In GRX, Shimano has singlehandedly recognized and legitimized gravel and adventure cycling as a bonafide discipline in the cycling world. They weren’t interested in being first to market. Instead, they took the time to talk to, and more importantly listen to cyclists who get dirty daily. The Shimano team started riding gravel themselves to get direct perspective on the challenges gravel riders faced. They did their homework, and the result is exactly what they were shooting for: a gravel component family that’s setting the standard.

This isn’t the first time Shimano has pulled a coup like this. Remember the original Deore XT mountain bike group of the mid-1980s? It did for mountain bikes what GRX is doing for gravel bikes today – taking it to a higher level with purpose-built parts.

It’s a good time to love gravel cycling indeed.

Shimano paid for MG’s travel and accommodations at the GRX press event, and provided the GRX Di2 groupset for MG to ride at no cost. GT Bicycles provided the 2020 Grade Carbon Pro frameset at no charge for the build. We are not being paid, nor bribed for our coverage, and the views and opinions in this story are strictly our own.

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9 Responses to Gritty Take: Notes From the Shimano GRX Press Intro

  1. pkram September 11, 2019 at 9:26 pm #

    I am interested to understand how the left hand shifter works on 1x configuration when combined with a dropper post: is there a way to disable the ratchet on that shifter?

    • pkram September 12, 2019 at 8:28 am #

      To answer my own question: the 800 series has a dedicated left hand lever that can control the dropper post. The 600 series does have a 1x crankset, but Shimano website doesn’t list a dropper compatible lever in that series. The 400 series doesn’t have a 1x crankset.

      • MG September 12, 2019 at 9:18 am #

        … also, I believe you’re correct: 800-series is the only one with the special lever; 600-series has a both 1x and 2x cranksets, and 400-series is 2×10-speed only, as a series. Ironically however, since there’s no 400-series crank, a FC-RX600-10 (600-series) crankset with 46/30t rings is Shimano’s recommended spec.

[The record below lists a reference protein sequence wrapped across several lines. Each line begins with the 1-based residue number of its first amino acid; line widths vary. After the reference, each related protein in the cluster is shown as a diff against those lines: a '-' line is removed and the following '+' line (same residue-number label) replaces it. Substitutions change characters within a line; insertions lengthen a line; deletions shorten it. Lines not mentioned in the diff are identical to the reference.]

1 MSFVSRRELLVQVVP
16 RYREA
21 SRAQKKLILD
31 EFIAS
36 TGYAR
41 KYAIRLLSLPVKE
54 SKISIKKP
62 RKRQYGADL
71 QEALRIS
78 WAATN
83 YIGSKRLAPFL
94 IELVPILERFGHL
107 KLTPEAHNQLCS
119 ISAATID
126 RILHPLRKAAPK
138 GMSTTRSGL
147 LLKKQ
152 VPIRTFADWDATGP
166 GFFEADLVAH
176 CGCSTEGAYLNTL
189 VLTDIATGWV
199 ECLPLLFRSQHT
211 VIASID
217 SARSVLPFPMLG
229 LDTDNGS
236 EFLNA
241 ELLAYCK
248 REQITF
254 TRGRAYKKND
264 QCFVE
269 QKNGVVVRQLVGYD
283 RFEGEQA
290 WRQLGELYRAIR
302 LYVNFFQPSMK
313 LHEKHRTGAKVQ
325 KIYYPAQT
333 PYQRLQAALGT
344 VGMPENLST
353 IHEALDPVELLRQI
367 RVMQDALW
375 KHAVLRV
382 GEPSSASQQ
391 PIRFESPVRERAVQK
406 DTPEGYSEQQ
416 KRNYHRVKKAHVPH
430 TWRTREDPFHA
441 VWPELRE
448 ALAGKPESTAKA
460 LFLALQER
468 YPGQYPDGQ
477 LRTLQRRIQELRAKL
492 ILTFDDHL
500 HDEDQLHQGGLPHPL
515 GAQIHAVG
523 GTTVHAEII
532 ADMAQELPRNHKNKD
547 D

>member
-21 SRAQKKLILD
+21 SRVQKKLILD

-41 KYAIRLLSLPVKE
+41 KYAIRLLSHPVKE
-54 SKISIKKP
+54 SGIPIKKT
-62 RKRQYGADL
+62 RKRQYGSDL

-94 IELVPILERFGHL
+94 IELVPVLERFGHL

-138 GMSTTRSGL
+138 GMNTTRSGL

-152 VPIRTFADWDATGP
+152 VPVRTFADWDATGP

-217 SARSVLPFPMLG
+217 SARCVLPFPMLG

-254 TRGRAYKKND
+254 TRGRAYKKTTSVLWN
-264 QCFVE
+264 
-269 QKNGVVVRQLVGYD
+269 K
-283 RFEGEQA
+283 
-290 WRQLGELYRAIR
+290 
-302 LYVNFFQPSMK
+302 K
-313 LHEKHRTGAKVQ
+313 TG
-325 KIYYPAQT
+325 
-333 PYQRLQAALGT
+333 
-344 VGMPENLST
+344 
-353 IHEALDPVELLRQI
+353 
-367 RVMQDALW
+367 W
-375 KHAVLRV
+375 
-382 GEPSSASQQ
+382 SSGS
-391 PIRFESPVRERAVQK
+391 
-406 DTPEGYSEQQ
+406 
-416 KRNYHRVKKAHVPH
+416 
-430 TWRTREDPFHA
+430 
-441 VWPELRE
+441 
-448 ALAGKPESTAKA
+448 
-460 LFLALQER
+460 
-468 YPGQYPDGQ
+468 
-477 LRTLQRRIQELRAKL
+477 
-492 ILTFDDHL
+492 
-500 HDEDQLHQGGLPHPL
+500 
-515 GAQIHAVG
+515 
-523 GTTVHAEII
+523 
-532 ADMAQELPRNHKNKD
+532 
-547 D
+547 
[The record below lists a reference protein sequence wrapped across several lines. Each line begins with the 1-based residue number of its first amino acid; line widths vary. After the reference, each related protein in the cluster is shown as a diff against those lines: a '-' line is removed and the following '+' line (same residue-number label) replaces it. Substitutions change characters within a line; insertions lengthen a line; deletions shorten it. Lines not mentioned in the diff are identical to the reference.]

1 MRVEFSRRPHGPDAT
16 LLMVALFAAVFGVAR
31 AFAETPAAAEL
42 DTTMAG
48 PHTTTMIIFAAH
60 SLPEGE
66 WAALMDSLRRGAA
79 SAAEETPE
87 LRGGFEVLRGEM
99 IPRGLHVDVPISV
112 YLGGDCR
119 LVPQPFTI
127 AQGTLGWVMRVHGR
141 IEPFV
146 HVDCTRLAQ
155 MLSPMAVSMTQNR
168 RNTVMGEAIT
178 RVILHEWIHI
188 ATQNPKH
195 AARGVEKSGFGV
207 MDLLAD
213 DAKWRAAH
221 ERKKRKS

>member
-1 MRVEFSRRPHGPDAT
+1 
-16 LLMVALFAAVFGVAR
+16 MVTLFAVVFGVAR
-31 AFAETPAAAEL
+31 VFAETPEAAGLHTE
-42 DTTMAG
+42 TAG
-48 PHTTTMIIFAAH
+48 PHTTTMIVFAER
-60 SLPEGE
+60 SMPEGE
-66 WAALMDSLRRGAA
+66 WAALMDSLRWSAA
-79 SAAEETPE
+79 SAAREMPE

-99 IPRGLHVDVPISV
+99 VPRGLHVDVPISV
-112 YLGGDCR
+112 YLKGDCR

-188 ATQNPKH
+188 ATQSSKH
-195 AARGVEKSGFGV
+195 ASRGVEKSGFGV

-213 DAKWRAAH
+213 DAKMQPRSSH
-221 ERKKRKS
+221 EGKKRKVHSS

• pkram September 12, 2019 at 8:02 pm #

          Thanks. That’s so strange: why did they place a 10 speed crankset in the 600 series…? There is a small weight difference between 600-10 and 600-11 crankset and the 600-10 is about 15% cheaper, so as a consumer having it in the 400 series would be much less confusing to me.

          • MG September 13, 2019 at 11:01 am #

            @pkram – I suspect the weight difference is in the chainrings, and that likely accounts for the cost difference as well. The likely reason it’s still a 600-series model is because it uses Hollowtech 2 arms. A 400-series crank would most likely use solid forged arms, so there’s a performance benefit, even if it’s a little confusing up front.

  2. MG September 12, 2019 at 8:52 am #

    Thanks @pkram. It’s a dedicated lever to actuate the dropper post, so if you want to switch between 1x and 2x, you’d need both left-hand levers, and switch them out when you switch out chainrings and remove the front derailleur. Or, you could run the PRO drop bar dropper lever, and keep it the same on both configurations. That’s what I’d do if I were in that boat. The PRO lever is pretty sweet…

  3. Jason September 13, 2019 at 6:18 am #

    Any idea if Shimano will release GRX with levers that will work for rim brakes?

    • MG September 13, 2019 at 10:56 am #

      Thanks @Jason – No idea on if or when that’ll be an option. They didn’t mention rim brakes at all at the GRX intro, so if it’s on their radar, they aren’t sharing any news at this point. You could run a set of Shimano’s road STI levers with an otherwise GRX drivetrain however. They’re fully compatible with the GRX derailleurs, so if you’re committed to rim brakes, that’s what I’d recommend.

    • Weiwen Ng September 13, 2019 at 11:41 am #

      That would be nice, but it would be a small market. I wouldn’t hold my breath. Perhaps this is obvious, but you should still be able to run the mechanical derailleurs with rim brake mech shifters. For all we know the rim brake Di2 shifters will also be fine with the Di2 derailleurs.